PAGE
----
Over 1,000 million animals are farmed in the UK each year
Far from the ideal of Britain’s green and pleasant land where farm animals all roam free in the countryside, around 70% of our farm animals are raised indoors on factory farms – including over 1 million intensively reared farmed animals right here in Dorset…
Compassionate Dorset believe that all animals are sentient beings who should be born to roam free in nature, and who deserve to be treated with respect and compassion. We also believe that factory farming is the single biggest cause of animal cruelty on the planet.
The Problem With Factory Farming
- Factory farming is inhumane. It places production above all else, which means animals are treated as mere commodities, exploited and often abused in an effort to boost productivity.
- Life for farmed animals is typically spent crammed together in barren pens, crates or cages, which prevent them from carrying out natural behaviours such as nesting or foraging, and with little natural light or stimuli.
- Farmed animals commonly injure each other out of boredom and stress. To reduce these injuries, mutilation is commonplace, with teeth clipped, tails docked and beaks trimmed – all usually carried out without pain relief.
- Farm animals are selectively bred and given concentrated feed to grow faster and be high-yielding. This puts the animals at risk of developing physiological problems such as lameless, weakened or broken bones, infections and organ failure.
Farm Animal Welfare Issues
Although barren ‘battery cages’ were banned in the UK (and EU) in 2012, so called ‘enriched’ cages still only provide a very small amount of space per bird, and the design of the cages means their natural behaviours are still very restricted.
In barn or ‘cage-free’ systems the bird’s physical and mental well-being is compromised by various health problems, and chicken’s usually have their beaks trimmed (often without pain relief).
CHICKEN & POULTRY
Intensively reared broiler chickens used for meat are bred to grow bigger and faster. Chickens can live for six or more years under natural conditions but those used in intensive farming will commonly be slaughtered before they reach six weeks old. In intensive chicken farms the birds suffer from overcrowding in filthy conditions, barren environments, and welfare issues from growing so quickly. Chickens also suffer injury and stress through rough handling during catching, transport and slaughter.
Other birds such as turkeys, geese and quail are often bred in the same poor conditions as chickens, in intensive systems.
Even breeding game birds often spend their adult lives confined in battery cages.
Dairy cows are routinely impregnated to produce milk. Standard dairy cows who are bred to produce huge quantities of milk often suffer from lameness, mastitis and infertility.
Thousands of male calves are transported on long journeys to veal farms to be slaughtered in countries with lower welfare standards than the UK. Some male calves are simply killed at birth as unwanted ‘surplus’ of the dairy industry.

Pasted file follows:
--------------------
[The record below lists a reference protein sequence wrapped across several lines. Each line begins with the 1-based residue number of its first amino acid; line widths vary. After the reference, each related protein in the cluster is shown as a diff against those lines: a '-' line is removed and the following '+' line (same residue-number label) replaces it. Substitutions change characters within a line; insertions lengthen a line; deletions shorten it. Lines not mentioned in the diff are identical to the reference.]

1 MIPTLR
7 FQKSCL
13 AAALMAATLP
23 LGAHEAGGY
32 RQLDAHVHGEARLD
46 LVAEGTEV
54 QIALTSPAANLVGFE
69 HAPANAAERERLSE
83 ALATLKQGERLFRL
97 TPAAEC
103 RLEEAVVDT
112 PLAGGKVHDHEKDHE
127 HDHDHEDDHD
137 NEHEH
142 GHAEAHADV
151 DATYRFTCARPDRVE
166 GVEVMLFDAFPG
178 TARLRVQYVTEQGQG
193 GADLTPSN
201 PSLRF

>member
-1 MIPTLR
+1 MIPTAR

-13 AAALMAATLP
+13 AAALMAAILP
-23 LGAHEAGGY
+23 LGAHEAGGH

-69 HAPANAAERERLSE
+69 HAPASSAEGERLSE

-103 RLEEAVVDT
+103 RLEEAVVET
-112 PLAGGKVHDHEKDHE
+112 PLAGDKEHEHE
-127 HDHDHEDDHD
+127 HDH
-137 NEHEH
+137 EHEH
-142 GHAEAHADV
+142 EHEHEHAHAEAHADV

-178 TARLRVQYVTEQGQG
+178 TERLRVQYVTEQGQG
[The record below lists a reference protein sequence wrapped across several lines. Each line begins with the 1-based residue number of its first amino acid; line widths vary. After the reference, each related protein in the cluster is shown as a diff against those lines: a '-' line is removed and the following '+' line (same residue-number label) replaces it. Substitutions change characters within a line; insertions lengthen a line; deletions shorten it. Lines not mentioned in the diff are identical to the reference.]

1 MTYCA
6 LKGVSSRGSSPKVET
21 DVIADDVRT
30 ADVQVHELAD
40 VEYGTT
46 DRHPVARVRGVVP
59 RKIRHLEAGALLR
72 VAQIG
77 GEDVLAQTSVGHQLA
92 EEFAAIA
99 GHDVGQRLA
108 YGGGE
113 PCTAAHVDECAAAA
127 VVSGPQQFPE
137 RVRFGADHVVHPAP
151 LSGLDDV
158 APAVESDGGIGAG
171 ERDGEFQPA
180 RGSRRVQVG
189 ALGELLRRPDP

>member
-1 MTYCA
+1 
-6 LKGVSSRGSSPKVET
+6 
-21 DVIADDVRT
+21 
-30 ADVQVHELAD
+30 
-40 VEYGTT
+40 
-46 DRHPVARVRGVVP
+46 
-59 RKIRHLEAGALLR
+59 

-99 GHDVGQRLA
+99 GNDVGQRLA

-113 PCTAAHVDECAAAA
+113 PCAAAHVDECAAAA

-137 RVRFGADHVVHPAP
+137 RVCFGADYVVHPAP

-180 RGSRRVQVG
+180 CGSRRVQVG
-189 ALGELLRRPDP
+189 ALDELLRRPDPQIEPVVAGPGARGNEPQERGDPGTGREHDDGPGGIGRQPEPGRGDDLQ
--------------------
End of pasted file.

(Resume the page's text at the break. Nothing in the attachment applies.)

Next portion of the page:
Not all standard dairy cows are allowed access to the outdoors to feed on fresh pasture, some are permanently kept indoors – ‘zero-grazed’. Many UK producers are also looking towards ‘super-dairies’ or ‘mega-dairies’ as seen in the USA, where thousands of cows are ‘zero-grazed’ and are literally treated as milking machines, even milking themselves.
Goats are nearly all kept indoors – ‘zero-grazed’.
Dairy goats are also routinely impregnated to produce milk, and nearly all male kids are killed at birth.
Beef cattle are often reared outdoors on grass when weather permits, although many are brought indoors or crowded into feedlots for fattening before slaughter. In indoor systems, beef cattle are commonly housed on slatted floors in crowded conditions, which increases aggression and can lead to severe injuries and lameness.
Sheep typically spend their lives outdoors in fields, but can suffer from lameness and illness caused by disease, and often suffer stress and injury during transport.
Lambs have a high mortality rate and are routinely subjected to the painful mutilations of castration and tail docking.
Pig are often tail docked (often without pain relief) to stop them biting each other’s tails out of stress and boredom.
Mothering sows are often confined in sow stalls (a ‘gestation crate’) or in farrowing crates where they cannot turn around or even move, and their piglets are often castrated.
Pregnant pigs are also confined in stalls, except in Britain where this has been banned (but they can still be used for mothering sows).
FISH & SEAFOOD
Contrary to popular belief, fish and other sea creatures are complex animals who are able to feel pain, fear and stress.
Wild fish live a natural life, but are caught and killed inhumanely.
Farmed fish are usually kept in crowded tanks or sea-cages and may be killed inhumanely. Many experience unacceptable periods of starvation, and can be fed more than their weight in wild fish, while millions of farmed salmon get thrown away with disease.